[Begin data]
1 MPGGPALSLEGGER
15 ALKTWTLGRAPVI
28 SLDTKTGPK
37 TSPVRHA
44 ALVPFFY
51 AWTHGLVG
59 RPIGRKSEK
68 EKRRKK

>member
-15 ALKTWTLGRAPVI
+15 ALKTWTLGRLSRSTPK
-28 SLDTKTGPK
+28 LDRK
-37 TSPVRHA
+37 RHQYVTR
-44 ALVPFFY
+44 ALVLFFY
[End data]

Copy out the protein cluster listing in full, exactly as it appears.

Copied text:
1 MPGGPALSLEGGER
15 ALKTWTLGRAPVI
28 SLDTKTGPK
37 TSPVRHA
44 ALVPFFY
51 AWTHGLVG
59 RPIGRKSEK
68 EKRRKK

>member
-15 ALKTWTLGRAPVI
+15 ALKTWTLGRLSRSTPK
-28 SLDTKTGPK
+28 LDRK
-37 TSPVRHA
+37 RHQYVTR
-44 ALVPFFY
+44 ALVLFFY